LSI Architects visit the McAvoy Factory in Northern Ireland

Following a brief, pandemic- enforced hiatus, we were this year able to reinstate our annual study trip. Having packed our bags, we hopped over to Belfast, Northern Ireland, hometown of Director Peter Courtney.

“Our study trips provide everyone at LSI Architects with the opportunity to experience the architecture in another part of the world.  These trips have always been hugely valuable for us, in terms of providing our team with an opportunity to learn and gain inspiration for their own work.

It also means we get to spend time together as a team outside of the working environment, a wonderful opportunity for our teams to connect and build stronger relationships that we can carry through to our own project work.

We’ve always received overwhelmingly positive feedback from our teams that they find the study trips inspirational and valuable to their work.” – Director Peter Courtney

Every trip, we take an opportunity to visit an industry colleague and this year we were delighted to be able to visit a longstanding client, McAvoy, with whom we have successfully worked in collaboration to deliver a number of excellent education projects that utilise offsite modular construction.

LSI Architects at the McAvoy Factory

McAvoy hosted us at their head office in Lisburn, where they gave our team a tour of the factory floor. Our teams gained a first-hand view into the modular construction process and were able to learn more about the benefits that offsite modular solutions can bring to a project in relation to quality, reduced construction time, cost and waste.

LSI Architects at the McAvoy Factory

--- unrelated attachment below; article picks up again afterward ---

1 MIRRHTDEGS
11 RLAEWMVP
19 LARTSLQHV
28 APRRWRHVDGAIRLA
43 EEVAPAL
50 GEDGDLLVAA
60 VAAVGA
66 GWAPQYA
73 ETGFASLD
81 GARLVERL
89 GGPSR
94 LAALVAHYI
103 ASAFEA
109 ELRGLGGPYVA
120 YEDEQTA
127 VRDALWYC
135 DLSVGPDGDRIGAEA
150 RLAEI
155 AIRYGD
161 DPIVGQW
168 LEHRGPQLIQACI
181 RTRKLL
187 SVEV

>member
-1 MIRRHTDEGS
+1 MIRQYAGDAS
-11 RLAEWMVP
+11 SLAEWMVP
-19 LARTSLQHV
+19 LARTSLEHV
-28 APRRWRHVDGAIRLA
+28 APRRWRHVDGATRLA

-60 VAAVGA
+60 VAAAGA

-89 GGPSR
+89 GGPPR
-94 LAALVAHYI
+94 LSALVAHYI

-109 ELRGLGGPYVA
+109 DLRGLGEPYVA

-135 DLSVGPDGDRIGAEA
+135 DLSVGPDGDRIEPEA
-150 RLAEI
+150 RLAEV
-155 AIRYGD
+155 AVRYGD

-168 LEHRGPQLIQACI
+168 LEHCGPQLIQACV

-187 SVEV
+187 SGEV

“The main factory part of the tour was particularly valuable. We were able to ask lots of questions of extremely knowledgeable people and spoke about standard education grid sizing, cassette construction and finishing that was really valuable.

Having not stood in a module before, just seeing it up close gave me a real appreciation for what can be achieved.” – Architect Douglas Craven

As well as a tour of the factory, the team were able to get ‘hands-on’ and work together to construct our own scale model of a typical McAvoy module. This practical exercise not only provided a deeper understanding of modular design and manufacturing, but also highlighted the complexities and challenges faced during the assembly of full-sized modules.

LSI Architects at the McAvoy Factory

The team also experienced McAvoy’s approach to using augmented reality and virtual reality to benefit design and co-ordination and to engage stakeholders in the design and delivery process. Individuals were able to explore a project we had previously collaborated on within a simulated environment.

The feedback we have received from our teams has been overwhelmingly positive. It is already clear that visit has been instrumental in bridging the gap between theoretical knowledge and practical application, and that the insights gained will enhance our longstanding relationship with McAvoy and enable us to collaborate even more effectively on future projects.

It was great to hear more about how the McAvoy system is developing. I was impressed with the collaborative approach that McAvoy take and left wondering how we as Architects could bring some creative thinking to the modular process to deliver outstanding buildings and realise the benefits that off-site modular construction techniques can deliver.” – Architect Matthew Reeve

LSI Architects at the McAvoy Factory

The series of activities that McAvoy had planned were excellent in helping us as designers to better understand their design and coordination processes, construction methodology and how they were evolving the business to meet future needs.

Seeing the modules in development gave us a clearer understanding of the construction and coordination needs of the McAvoy system, and how this was developing over time to improve efficiency and lower waste.  The VR experience demonstrated how our teams have been able to collaborate on projects to demonstrate spaces to our clients as well as perform clash detection.

 The mini module construction challenge was great, bringing the team together to puzzle over the sequencing and design constraints of fabricating the units, and their presentation of future developments really showed how the business continues to look to the future in partnership with its supply chain and designers.” – Associate Director Daniel Pedley